The elegant little Gloria Maddox Theatre at the T. Schreiber Studio is perhaps an ideal venue for spinning small stories - its most intimate of settings brings an added immediacy to every action that happens just a few feet away from you. While effective for realistic plays, the Studio's charming new production of Craig Lucas's 1990 Prelude to a Kiss proves that fantasies may work here just as well.
Director Glenn Krutoff has silently directed the audience to be a part of the story as it's told, both as the audience of the play and the audience of the adult fairy tale of the story. As narrated by its central character Peter, the story finds him falling in love with, marrying, and then almost losing his perfect mate.
And, as that woman of his desires, Rita, Rachel Feldman is practically perfect. Feldman's Rita is quirky, both in attitude and appearance, but grounded. She's both outgoing and introspective, afraid of life, as Peter later describes her, but with the present inner spark that so makes Peter - and us - want to fall in love with her. She's detached but warm, complicated but straightforward; Feldman finds every way to make manifest Rita's inner struggle as it relates to the outside world.
That is, until near the end of the first act when a mishap at her wedding finds her soul and personality transplanted into an old man (Gene Fanning), a stranger whose only wish was to kiss the bride. Rita's persona after the switch, taking on a different set of political views and a philosophy of embracing life rather than shying away from it, is equally putty in Feldman's hands. Her transformation is remarkable and all that's required, her performance equally as rich. There are times Feldman looks and sounds like the role's originator Mary-Louise Parker, and if she might not bring everything to the role that Parker did, her wonderfully beguiling performance is not to be missed.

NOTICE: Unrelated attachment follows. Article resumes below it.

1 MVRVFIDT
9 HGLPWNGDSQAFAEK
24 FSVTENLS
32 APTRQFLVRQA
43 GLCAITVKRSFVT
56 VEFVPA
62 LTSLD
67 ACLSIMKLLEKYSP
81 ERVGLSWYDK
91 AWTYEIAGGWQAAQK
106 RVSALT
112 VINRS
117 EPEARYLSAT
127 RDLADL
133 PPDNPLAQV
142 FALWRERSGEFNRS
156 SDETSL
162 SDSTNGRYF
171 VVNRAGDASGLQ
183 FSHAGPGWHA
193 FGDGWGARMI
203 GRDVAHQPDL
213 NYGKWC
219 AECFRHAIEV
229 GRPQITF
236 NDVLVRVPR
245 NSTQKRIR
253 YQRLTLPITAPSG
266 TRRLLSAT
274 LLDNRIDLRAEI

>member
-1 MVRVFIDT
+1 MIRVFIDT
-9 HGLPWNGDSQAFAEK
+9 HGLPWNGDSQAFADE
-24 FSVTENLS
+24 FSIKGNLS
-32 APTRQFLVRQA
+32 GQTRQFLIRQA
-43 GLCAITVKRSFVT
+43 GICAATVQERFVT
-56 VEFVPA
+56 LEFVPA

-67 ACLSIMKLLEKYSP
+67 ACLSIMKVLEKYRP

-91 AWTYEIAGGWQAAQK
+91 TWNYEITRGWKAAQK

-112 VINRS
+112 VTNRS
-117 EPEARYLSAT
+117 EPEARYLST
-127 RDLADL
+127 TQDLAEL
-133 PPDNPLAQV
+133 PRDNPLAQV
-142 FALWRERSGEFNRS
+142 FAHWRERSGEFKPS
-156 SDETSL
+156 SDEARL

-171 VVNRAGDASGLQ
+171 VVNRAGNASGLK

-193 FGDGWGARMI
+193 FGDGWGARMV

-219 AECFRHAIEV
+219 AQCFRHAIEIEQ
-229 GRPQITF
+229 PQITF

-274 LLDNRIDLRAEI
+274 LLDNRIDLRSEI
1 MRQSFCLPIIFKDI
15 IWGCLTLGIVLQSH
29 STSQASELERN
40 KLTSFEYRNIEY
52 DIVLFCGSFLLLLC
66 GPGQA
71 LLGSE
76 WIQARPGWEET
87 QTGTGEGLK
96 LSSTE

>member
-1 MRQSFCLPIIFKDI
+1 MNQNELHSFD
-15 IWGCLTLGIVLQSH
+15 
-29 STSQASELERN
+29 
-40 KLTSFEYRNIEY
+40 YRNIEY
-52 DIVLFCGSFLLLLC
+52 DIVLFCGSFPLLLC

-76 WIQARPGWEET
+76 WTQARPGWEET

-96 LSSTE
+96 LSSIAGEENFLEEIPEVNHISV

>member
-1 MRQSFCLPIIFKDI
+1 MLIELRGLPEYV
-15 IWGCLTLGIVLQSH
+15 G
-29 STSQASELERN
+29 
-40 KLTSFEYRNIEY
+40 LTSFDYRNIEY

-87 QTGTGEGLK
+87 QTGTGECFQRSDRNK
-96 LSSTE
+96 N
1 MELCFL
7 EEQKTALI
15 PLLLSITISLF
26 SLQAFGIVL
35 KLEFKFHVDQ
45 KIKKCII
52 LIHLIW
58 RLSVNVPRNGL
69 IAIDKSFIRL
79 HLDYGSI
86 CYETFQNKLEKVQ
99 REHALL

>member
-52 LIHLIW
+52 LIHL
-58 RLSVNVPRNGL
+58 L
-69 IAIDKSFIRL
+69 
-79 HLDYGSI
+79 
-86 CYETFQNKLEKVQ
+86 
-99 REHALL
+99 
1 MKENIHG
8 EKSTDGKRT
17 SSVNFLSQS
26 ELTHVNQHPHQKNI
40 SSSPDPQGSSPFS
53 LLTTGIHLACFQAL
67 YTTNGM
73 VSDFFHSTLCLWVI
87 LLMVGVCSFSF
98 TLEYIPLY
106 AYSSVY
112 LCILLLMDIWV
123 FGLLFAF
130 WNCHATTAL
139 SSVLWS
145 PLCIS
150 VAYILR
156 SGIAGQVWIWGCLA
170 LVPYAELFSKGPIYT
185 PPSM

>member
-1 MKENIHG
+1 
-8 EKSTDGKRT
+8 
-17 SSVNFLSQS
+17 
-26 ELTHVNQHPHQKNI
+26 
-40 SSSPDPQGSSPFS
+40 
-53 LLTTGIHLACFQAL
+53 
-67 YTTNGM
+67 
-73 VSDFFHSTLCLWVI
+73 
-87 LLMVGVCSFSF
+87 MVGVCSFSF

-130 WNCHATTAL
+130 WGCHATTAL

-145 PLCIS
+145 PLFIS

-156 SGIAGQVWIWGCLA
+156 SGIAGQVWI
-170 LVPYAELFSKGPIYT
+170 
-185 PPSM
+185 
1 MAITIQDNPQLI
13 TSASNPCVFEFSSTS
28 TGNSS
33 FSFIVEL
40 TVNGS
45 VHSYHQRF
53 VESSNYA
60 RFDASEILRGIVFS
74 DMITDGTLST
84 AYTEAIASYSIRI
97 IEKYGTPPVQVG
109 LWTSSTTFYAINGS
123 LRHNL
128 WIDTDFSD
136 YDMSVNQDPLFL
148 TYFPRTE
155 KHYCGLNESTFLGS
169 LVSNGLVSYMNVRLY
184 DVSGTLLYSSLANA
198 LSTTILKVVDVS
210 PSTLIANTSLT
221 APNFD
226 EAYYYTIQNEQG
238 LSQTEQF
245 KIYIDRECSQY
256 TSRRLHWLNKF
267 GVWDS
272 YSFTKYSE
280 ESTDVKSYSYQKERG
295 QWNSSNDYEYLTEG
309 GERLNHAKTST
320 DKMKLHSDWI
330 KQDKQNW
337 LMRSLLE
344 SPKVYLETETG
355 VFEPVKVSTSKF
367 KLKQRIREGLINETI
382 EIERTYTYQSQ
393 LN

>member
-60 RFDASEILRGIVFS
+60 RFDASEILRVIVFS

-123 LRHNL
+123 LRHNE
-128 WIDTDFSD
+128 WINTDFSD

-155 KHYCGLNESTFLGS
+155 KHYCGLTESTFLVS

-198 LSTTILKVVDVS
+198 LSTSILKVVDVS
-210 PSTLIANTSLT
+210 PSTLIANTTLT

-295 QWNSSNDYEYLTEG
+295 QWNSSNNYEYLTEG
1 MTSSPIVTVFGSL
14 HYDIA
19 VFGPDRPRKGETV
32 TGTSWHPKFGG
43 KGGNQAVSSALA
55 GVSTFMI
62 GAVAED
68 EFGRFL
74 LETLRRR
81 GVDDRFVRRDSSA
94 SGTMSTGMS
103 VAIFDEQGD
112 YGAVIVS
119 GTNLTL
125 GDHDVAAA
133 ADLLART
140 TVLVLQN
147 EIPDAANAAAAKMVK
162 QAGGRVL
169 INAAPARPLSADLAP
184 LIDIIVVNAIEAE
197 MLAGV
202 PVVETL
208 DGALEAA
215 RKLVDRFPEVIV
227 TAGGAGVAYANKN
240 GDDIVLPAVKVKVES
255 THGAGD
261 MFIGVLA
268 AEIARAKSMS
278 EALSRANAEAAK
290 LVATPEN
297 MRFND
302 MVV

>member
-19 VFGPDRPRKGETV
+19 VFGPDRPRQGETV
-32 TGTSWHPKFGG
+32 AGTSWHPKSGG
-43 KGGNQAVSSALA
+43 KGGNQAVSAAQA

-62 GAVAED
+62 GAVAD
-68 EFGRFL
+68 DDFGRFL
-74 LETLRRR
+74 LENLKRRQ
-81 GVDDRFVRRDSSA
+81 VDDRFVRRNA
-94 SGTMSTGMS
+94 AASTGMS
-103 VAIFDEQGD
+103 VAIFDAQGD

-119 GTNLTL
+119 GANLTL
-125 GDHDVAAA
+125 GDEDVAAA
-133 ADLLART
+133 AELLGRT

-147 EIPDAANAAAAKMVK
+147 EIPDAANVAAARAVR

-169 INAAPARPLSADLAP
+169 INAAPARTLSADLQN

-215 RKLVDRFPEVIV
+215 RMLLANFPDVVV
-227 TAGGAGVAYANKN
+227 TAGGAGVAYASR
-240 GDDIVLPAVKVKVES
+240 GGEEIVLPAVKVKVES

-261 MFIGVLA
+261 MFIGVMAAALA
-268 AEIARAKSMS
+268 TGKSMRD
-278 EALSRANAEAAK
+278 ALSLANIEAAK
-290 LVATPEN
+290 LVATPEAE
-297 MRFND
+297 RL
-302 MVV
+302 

A. J. Handegard, as Peter, is not an equal match for her. He's easygoing, but too forcefully ingratiating, almost demanding the audience's approval instead of letting it come. He doesn't humanize Peter's struggle, his need for love and stability when his world turns upside down. He does have some chemistry with Feldman, but when acting out scenes with Fanning playing Rita, much of that has vanished, too, though Fanning does quite well at portraying the complexities of Feldman's Rita throughout.
Handegard is the show's weakest link, the rest of the actors scoring even in smaller roles. Eric Hollinger is very funny as Peter's overly lecherous (if inexperienced) friend and coworker, while Elizabeth Hayes and John Lisanti bring wisdom and comedy to their roles as Rita's parents. Andrea Marshall-Money is touching in her spotlit moment as the daughter the old man almost leaves behind.
But while Handegard is the show's most unfortunate element, Krutoff has brought everything else together effectively against the backdrop of Tal Goldin's fantastical New York skyline, in which the moon dominates all). Krutoff and Feldman understand how the power of love affects our hopes for, and fears of, the future and they bring those elements out in the heightened reality of Lucas's work, making it a warm, winning, and occasionally moving tribute to the supernatural forces that affect all our lives.
T. Schreiber Studio